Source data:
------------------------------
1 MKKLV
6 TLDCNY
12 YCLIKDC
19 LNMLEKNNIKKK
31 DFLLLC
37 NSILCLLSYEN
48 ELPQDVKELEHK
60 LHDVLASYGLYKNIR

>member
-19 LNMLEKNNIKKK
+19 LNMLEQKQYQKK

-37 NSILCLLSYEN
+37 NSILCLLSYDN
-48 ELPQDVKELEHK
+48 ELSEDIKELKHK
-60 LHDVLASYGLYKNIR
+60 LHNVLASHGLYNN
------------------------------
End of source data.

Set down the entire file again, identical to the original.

1 MKKLV
6 TLDCNY
12 YCLIKDC
19 LNMLEKNNIKKK
31 DFLLLC
37 NSILCLLSYEN
48 ELPQDVKELEHK
60 LHDVLASYGLYKNIR

>member
-19 LNMLEKNNIKKK
+19 LNMLEQKQYQKK

-37 NSILCLLSYEN
+37 NSILCLLSYDN
-48 ELPQDVKELEHK
+48 ELSEDIKELKHK
-60 LHDVLASYGLYKNIR
+60 LHNVLASHGLYNN